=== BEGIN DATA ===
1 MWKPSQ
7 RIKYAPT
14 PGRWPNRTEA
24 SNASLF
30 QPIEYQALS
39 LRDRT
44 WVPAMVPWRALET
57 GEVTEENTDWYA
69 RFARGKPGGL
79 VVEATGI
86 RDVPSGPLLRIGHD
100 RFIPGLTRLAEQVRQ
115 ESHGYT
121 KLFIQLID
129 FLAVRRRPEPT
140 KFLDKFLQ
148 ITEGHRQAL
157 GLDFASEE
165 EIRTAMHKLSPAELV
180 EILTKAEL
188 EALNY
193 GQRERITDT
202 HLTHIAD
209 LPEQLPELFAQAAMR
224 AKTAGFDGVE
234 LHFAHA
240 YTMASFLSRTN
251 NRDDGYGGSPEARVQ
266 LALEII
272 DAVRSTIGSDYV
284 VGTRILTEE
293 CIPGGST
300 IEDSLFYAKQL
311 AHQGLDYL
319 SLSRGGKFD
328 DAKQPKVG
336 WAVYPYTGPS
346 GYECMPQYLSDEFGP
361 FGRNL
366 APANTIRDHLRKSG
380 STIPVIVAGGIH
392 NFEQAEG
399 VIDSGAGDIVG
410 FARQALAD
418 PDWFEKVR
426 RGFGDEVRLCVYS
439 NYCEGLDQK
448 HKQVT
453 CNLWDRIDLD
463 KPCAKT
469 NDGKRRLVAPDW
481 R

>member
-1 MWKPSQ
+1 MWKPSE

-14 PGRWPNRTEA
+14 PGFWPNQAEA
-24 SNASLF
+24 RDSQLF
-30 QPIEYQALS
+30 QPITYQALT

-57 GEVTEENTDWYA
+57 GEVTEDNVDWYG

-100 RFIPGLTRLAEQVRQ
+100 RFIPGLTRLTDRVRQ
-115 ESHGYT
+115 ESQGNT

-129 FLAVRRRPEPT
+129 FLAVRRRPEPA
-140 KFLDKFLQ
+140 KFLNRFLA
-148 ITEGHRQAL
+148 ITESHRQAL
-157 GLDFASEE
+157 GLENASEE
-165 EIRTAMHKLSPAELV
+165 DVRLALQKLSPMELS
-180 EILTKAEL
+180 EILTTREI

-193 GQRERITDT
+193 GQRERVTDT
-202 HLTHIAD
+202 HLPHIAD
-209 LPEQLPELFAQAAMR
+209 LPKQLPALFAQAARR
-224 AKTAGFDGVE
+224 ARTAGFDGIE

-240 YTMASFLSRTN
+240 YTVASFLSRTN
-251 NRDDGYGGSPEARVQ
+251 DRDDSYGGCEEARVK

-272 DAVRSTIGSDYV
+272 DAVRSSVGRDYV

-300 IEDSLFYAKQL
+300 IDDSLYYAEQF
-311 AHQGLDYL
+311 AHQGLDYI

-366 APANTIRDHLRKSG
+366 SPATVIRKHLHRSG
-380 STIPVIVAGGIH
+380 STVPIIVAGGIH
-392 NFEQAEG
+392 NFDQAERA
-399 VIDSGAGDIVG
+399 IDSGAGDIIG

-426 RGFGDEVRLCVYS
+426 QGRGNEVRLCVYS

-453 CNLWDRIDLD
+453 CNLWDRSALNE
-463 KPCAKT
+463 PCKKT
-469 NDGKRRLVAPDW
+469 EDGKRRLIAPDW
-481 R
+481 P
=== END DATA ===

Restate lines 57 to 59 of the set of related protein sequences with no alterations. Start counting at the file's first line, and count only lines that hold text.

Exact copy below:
+14 PGFWPNQAEA
-24 SNASLF
+24 RDSQLF